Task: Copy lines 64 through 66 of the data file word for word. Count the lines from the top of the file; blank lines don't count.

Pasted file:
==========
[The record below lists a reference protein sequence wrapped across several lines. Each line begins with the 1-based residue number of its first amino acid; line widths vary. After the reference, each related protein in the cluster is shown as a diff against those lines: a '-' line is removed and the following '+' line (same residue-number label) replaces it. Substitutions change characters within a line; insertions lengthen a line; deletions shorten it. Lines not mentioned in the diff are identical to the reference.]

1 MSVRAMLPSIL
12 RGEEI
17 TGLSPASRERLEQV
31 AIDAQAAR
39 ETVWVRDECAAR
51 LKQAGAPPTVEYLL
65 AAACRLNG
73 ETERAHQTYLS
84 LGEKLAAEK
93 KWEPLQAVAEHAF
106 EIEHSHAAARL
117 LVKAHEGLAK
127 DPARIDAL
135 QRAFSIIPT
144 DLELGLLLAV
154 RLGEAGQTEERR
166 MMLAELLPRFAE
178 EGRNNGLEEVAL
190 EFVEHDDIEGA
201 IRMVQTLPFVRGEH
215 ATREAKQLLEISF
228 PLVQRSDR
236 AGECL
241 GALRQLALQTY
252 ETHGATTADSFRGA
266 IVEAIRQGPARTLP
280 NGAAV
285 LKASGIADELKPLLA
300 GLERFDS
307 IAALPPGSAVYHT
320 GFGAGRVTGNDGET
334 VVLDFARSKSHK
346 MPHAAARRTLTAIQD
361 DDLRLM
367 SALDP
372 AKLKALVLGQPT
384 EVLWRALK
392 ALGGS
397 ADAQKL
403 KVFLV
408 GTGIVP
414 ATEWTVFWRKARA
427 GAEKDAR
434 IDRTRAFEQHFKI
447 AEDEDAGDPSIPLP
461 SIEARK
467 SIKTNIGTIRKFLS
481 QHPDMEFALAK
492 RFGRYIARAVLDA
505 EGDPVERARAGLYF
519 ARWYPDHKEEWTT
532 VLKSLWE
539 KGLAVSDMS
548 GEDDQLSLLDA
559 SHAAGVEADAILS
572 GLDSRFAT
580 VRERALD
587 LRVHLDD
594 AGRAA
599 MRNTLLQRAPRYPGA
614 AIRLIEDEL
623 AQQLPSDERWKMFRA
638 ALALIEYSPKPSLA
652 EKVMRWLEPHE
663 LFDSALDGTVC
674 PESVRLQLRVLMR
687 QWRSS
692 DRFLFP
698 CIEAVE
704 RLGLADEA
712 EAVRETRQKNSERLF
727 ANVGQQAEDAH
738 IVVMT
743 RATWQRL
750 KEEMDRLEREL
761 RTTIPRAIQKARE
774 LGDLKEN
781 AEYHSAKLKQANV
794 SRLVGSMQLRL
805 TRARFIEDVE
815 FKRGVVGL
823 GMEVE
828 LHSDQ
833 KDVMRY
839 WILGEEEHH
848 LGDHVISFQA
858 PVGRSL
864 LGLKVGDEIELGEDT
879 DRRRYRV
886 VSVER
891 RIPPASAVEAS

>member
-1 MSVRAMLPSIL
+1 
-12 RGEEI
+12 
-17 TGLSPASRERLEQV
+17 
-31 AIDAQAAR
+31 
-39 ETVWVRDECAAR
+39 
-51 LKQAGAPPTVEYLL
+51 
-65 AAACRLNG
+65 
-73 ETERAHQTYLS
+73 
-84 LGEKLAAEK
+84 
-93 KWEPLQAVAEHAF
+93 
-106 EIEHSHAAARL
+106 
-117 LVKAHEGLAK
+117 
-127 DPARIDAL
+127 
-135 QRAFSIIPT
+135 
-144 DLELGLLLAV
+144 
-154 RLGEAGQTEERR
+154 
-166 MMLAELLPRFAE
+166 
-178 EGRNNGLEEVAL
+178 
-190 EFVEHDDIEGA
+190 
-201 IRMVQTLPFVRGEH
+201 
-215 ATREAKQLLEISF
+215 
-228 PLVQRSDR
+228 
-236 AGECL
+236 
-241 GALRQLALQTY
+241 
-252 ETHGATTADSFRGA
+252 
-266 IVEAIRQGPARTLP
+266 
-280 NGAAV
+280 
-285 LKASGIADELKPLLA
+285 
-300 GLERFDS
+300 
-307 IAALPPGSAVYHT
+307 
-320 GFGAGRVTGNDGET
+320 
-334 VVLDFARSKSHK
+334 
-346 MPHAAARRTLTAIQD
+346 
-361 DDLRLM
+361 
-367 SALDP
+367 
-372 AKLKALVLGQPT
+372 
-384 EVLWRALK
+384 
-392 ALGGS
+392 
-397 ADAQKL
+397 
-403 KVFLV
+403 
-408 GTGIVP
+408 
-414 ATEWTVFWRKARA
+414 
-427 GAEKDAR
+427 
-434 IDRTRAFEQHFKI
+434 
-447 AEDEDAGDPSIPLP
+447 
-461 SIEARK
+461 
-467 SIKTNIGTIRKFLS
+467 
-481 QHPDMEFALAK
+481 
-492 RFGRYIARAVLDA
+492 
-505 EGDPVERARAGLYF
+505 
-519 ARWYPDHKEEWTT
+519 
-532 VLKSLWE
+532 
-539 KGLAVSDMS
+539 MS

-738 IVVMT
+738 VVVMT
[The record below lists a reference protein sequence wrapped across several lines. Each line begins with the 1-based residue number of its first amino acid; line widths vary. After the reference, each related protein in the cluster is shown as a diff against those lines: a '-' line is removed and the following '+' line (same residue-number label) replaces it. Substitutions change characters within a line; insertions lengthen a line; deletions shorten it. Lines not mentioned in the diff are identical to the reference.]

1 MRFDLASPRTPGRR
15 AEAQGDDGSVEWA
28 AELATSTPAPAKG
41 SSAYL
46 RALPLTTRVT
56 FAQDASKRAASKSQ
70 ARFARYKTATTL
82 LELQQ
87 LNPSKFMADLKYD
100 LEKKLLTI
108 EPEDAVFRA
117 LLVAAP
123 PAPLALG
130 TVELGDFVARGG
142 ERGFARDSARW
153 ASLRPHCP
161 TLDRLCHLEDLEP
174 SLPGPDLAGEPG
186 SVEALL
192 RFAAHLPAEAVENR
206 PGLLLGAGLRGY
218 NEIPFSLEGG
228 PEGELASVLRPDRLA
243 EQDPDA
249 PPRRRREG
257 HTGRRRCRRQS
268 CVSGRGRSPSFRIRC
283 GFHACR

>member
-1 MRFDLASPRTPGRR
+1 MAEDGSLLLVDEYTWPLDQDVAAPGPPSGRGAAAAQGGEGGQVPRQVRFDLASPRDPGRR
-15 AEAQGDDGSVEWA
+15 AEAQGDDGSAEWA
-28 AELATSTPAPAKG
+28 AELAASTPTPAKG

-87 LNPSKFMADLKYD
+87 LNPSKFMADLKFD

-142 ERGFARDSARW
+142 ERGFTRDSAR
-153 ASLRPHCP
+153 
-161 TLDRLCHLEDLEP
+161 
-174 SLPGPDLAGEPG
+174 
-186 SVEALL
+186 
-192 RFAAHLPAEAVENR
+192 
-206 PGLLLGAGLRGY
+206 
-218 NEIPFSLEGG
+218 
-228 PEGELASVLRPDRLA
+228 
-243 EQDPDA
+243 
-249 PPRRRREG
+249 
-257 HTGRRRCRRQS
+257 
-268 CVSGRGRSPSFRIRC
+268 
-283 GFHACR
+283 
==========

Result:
638 ALALIEYSPKPSLA
652 EKVMRWLEPHE
663 LFDSALDGTVC